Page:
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Sunday, February 15, 2015

Marco Island and Tigertail Beach by Gary Becker

Susan with Royal Terns, Black Skimmers and Willet
        It’s hard to believe that until the 1960’s Marco Island was almost totally uninhabited except for mosquitoes.  In fact during Hurricane Donna in 1960 the island was submerged under 12 feet of water.  Now most of the island is covered with 1960ish tract homes giving it a retro feel. Crescent Beach occupies most of the island’s west coast.  Its northern most part is called Tigertail Beach and is one of the most important sites in south western Florida for wintering shorebirds. 
Tigertail Beach with its Shorebirds
         The beach and lagoon are constantly changing in response to the currents but at low tide the mudflats are revealed and can be easily explored. When we first arrived early morning January 25 there were no visitors present and the tide was out. To my surprise I immediately spotted a number of  Wilson’s Plovers(a lifer for me). 
Wilson's Plover showing off its hunker of a bill

         In addition to the Wilson’s there were Snowy(another recent lifer), Piping, Semipalmated and Black-bellied Plovers, Western and Least Sandpipers, Dunlin, Short-billed Dowitchers, Lesser Yellowlegs and a Reddish Egret. 
Snowy Plover with black eye spot

Piping Plover - compare bill shape to Snowy above

Reddish Egret

         There were a few Red Knots one of which had a band on each leg.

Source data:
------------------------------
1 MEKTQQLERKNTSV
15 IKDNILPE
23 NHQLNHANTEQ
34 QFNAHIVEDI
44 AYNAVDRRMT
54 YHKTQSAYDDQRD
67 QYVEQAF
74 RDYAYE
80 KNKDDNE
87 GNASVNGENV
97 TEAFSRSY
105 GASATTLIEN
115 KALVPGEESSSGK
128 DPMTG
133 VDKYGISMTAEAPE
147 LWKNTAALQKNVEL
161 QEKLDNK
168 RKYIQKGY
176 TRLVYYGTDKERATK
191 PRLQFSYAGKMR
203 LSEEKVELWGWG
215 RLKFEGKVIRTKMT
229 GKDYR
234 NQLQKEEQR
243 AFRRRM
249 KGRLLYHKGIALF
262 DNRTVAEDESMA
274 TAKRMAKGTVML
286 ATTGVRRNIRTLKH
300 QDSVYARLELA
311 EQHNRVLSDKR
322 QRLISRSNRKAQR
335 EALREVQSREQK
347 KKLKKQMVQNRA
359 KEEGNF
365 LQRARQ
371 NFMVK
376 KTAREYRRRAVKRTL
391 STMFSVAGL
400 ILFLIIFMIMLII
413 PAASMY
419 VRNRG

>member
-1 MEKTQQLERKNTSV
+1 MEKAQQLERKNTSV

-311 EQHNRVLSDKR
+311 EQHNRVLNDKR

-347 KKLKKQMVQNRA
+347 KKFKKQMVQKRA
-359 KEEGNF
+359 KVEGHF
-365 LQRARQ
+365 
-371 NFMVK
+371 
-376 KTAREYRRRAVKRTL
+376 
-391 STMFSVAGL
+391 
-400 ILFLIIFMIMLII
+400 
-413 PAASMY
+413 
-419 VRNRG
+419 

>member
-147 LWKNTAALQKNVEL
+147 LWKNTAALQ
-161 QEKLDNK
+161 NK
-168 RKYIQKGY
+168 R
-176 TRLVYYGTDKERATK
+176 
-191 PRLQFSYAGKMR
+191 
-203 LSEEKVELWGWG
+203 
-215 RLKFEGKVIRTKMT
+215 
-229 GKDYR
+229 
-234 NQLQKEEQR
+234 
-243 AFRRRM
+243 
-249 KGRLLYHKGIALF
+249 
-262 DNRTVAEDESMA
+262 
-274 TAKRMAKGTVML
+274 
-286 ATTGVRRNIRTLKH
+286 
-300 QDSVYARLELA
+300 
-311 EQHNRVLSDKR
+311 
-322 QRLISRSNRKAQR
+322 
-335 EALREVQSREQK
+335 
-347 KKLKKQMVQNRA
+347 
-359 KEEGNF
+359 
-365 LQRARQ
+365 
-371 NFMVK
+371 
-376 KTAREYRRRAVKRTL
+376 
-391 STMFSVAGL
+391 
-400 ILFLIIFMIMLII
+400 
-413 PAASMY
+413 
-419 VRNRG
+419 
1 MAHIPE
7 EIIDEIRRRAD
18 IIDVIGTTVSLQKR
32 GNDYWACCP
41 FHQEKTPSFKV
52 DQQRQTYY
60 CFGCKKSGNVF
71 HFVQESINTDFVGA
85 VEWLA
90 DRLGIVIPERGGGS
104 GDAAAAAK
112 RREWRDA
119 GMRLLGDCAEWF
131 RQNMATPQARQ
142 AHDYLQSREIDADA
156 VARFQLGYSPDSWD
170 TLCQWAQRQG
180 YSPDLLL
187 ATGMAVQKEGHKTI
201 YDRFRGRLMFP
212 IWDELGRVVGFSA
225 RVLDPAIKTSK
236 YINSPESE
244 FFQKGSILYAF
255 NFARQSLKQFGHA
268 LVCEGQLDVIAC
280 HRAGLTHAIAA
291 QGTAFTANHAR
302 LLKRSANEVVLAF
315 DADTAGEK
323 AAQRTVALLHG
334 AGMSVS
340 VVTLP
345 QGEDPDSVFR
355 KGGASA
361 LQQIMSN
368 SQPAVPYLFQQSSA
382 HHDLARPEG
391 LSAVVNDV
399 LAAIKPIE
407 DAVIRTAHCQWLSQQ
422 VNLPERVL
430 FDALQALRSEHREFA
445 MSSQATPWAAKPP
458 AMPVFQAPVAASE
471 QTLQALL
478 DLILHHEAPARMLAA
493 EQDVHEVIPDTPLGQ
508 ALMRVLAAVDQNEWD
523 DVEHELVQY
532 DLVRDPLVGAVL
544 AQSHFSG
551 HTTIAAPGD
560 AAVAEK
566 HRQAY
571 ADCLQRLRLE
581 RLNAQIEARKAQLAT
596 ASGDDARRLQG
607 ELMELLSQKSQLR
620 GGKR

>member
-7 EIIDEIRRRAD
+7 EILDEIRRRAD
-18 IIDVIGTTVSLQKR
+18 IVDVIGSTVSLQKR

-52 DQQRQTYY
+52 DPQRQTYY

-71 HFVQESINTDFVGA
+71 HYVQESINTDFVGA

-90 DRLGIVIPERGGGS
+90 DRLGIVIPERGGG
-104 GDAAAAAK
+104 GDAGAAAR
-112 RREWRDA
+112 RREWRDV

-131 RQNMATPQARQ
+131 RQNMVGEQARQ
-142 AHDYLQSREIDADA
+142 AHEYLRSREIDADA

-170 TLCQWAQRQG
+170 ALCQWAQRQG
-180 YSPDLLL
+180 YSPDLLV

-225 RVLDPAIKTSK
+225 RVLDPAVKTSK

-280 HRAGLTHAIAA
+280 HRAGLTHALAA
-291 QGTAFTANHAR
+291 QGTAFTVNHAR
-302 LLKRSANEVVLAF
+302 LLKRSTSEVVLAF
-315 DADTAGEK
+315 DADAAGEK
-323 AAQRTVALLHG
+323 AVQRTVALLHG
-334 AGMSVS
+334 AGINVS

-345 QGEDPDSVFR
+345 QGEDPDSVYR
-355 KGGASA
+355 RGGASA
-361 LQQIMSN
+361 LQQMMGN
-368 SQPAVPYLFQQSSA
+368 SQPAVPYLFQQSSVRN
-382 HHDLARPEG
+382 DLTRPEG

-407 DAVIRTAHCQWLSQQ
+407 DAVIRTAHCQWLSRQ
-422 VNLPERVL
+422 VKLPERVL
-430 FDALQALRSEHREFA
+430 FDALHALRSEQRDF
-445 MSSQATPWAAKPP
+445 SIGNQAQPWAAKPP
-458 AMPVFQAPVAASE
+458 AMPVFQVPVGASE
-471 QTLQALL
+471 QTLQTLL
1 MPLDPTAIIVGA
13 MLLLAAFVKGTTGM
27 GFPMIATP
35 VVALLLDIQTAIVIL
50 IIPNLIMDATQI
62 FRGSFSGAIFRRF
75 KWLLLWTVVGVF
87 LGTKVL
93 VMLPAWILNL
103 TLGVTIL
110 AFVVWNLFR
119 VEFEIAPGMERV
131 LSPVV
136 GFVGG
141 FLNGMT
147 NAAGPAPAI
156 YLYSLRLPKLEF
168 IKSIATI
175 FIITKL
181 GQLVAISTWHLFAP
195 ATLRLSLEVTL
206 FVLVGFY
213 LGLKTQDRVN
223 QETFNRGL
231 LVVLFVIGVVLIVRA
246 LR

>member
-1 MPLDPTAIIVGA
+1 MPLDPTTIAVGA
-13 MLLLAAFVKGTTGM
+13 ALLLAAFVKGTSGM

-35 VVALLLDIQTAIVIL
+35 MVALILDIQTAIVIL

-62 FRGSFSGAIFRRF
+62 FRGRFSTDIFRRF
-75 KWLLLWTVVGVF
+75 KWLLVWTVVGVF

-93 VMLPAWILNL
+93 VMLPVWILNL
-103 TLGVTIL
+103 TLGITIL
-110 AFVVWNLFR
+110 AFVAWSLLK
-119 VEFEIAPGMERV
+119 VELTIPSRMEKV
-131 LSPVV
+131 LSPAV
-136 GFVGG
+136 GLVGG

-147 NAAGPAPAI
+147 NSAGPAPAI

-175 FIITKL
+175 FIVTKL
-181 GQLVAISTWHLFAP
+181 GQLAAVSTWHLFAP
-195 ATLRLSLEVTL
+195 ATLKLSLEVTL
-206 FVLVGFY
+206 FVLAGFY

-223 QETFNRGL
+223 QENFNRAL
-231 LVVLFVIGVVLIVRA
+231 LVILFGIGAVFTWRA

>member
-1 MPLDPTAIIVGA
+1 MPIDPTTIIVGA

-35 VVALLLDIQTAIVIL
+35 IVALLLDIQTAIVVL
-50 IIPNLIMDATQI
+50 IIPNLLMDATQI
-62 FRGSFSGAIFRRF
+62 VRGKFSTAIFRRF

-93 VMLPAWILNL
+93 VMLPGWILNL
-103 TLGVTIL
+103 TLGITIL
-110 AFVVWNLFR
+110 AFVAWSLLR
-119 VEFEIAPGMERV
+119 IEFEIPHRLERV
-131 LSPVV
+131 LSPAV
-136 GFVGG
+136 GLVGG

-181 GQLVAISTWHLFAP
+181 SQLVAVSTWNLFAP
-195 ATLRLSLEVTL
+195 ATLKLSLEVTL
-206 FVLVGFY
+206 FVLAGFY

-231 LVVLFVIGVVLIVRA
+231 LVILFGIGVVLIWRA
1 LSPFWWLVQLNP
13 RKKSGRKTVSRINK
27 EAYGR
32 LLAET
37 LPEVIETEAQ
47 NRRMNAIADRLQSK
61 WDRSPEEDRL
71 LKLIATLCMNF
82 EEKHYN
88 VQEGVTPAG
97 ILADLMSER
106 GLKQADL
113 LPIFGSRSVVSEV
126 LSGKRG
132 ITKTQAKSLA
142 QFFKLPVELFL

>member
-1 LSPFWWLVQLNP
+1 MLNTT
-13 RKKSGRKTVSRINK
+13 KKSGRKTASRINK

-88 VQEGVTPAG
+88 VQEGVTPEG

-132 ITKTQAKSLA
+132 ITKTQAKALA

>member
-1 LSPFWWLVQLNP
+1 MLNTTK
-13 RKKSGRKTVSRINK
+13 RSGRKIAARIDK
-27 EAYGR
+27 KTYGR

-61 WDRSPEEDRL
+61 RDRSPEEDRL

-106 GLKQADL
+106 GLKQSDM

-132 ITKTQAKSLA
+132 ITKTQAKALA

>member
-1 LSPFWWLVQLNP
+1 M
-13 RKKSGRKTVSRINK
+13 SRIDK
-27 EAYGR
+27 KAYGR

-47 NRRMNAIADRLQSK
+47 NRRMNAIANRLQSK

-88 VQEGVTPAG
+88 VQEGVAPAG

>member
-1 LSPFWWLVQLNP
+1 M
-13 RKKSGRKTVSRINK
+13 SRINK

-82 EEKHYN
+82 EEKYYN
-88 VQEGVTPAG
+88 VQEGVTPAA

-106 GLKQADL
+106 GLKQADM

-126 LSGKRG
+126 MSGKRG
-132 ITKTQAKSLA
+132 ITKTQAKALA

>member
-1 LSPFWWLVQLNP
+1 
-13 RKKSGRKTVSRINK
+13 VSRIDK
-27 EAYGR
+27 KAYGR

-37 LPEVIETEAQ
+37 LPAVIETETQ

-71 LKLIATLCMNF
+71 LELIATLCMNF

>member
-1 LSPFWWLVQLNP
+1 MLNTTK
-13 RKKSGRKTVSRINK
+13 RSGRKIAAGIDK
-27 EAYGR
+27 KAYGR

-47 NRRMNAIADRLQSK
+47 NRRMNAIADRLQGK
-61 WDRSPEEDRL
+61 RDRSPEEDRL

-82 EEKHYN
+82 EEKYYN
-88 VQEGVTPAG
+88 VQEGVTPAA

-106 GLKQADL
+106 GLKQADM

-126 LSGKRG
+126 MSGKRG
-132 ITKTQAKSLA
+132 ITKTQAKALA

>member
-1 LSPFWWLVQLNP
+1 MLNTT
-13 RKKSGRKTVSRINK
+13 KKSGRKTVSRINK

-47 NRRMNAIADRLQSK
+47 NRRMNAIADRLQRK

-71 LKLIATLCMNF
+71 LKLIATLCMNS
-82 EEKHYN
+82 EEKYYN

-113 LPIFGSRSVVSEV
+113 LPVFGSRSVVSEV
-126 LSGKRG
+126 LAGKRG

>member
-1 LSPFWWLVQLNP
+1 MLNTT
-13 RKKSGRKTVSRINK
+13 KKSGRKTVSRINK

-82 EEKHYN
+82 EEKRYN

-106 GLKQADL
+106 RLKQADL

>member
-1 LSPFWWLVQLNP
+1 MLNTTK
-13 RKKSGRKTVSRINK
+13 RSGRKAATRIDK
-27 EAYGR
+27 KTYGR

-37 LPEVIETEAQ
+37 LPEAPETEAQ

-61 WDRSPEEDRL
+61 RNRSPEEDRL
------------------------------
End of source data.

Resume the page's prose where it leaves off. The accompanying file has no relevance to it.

Winter plumaged Red Knots

Red Knot with flags on legs
          While photographing and enjoying some great looks at the 2 new life birds we were suddenly interrupted by groups of kite-surfers noisily trudging across the mudflats and then the dunes to reach the ocean. The birds quickly flew away so I was lucky to get in my half hour of birding before the crowds arrived.   In contrast to the less developed Tigertail Beach, the southern part of Crescent Beach is definitely a bathing beach. It’s surrounded by hotels and condos but there is municipal parking for folks just visiting. We spent part of the day on this beach with some friends who took advantage of the great shelling there and I believe it to be as good as can be found on Sanibel Island.  Royal Terns and Black Skimmers were numerous along with several  Magnificent  Frigatebirds and a Peregrine Falcon.  
Magnificent Frigatebird
           A week later Susan and I returned to search out the Burrowing Owls that nest on the island and are plentiful in spite of the rampant development.  When we arrived on the island we were side tracked by an open air market a few blocks off the main street. As it turned out this was a fortuitous event since we really had no idea where to go to locate these owls. There were lots of different vendors selling anything from T-shirts to Tacos but one exhibitor was displaying his wildlife photos including several of our target bird: the Burrowing Owl.  On inquiring he told me he shot the pictures only a few miles away.  He directed me to the Mackle Library and suggested I check out the surrounding streets and watch for roped off  areas on vacant lots.  Sure enough many of the undeveloped residential lots within blocks of the library had small roped off areas and several Burrowing Owls standing next to their burrows. 
Burrowing Owls


“Sibley” says they are nocturnal hunters but they will perch outside their homes in the daylight.  Really a most interesting bird and another lifer for me.  Marco Island is only 30 minutes south of Naples and is on my must see places for birding, shelling and hanging out on a beautiful beach.

Least Sandpiper

Western Sandpiper



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